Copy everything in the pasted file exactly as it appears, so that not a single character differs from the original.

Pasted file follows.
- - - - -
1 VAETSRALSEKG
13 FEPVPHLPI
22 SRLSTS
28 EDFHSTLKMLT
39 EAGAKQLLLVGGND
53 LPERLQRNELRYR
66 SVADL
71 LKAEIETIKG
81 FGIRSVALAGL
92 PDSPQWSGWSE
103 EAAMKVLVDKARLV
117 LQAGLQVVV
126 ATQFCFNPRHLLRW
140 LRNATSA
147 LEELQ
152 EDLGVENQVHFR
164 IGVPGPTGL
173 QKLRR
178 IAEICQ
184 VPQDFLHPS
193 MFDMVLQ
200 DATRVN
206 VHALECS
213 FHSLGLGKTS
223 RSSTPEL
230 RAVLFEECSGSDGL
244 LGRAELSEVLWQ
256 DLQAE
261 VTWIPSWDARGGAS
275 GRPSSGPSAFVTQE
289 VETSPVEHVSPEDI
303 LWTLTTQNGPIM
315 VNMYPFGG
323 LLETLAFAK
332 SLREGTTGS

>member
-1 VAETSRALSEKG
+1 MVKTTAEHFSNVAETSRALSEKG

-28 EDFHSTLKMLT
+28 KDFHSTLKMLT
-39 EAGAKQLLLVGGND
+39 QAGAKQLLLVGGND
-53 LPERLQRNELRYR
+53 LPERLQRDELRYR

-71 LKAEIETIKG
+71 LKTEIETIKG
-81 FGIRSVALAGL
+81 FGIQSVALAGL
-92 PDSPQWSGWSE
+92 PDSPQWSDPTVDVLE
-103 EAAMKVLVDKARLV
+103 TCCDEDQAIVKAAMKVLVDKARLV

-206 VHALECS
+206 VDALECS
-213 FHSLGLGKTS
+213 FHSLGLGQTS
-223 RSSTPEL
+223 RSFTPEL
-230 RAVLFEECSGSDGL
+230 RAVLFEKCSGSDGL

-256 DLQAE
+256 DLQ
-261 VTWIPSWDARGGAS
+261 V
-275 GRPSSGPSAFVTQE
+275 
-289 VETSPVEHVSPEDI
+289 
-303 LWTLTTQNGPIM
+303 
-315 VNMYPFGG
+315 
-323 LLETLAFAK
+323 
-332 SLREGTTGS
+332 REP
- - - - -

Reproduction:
1 VAETSRALSEKG
13 FEPVPHLPI
22 SRLSTS
28 EDFHSTLKMLT
39 EAGAKQLLLVGGND
53 LPERLQRNELRYR
66 SVADL
71 LKAEIETIKG
81 FGIRSVALAGL
92 PDSPQWSGWSE
103 EAAMKVLVDKARLV
117 LQAGLQVVV
126 ATQFCFNPRHLLRW
140 LRNATSA
147 LEELQ
152 EDLGVENQVHFR
164 IGVPGPTGL
173 QKLRR
178 IAEICQ
184 VPQDFLHPS
193 MFDMVLQ
200 DATRVN
206 VHALECS
213 FHSLGLGKTS
223 RSSTPEL
230 RAVLFEECSGSDGL
244 LGRAELSEVLWQ
256 DLQAE
261 VTWIPSWDARGGAS
275 GRPSSGPSAFVTQE
289 VETSPVEHVSPEDI
303 LWTLTTQNGPIM
315 VNMYPFGG
323 LLETLAFAK
332 SLREGTTGS

>member
-1 VAETSRALSEKG
+1 MVKTTAEHFSNVAETSRALSEKG

-28 EDFHSTLKMLT
+28 KDFHSTLKMLT
-39 EAGAKQLLLVGGND
+39 QAGAKQLLLVGGND
-53 LPERLQRNELRYR
+53 LPERLQRDELRYR

-71 LKAEIETIKG
+71 LKTEIETIKG
-81 FGIRSVALAGL
+81 FGIQSVALAGL
-92 PDSPQWSGWSE
+92 PDSPQWSDPTVDVLE
-103 EAAMKVLVDKARLV
+103 TCCDEDQAIVKAAMKVLVDKARLV

-206 VHALECS
+206 VDALECS
-213 FHSLGLGKTS
+213 FHSLGLGQTS
-223 RSSTPEL
+223 RSFTPEL
-230 RAVLFEECSGSDGL
+230 RAVLFEKCSGSDGL

-256 DLQAE
+256 DLQ
-261 VTWIPSWDARGGAS
+261 V
-275 GRPSSGPSAFVTQE
+275 
-289 VETSPVEHVSPEDI
+289 
-303 LWTLTTQNGPIM
+303 
-315 VNMYPFGG
+315 
-323 LLETLAFAK
+323 
-332 SLREGTTGS
+332 REP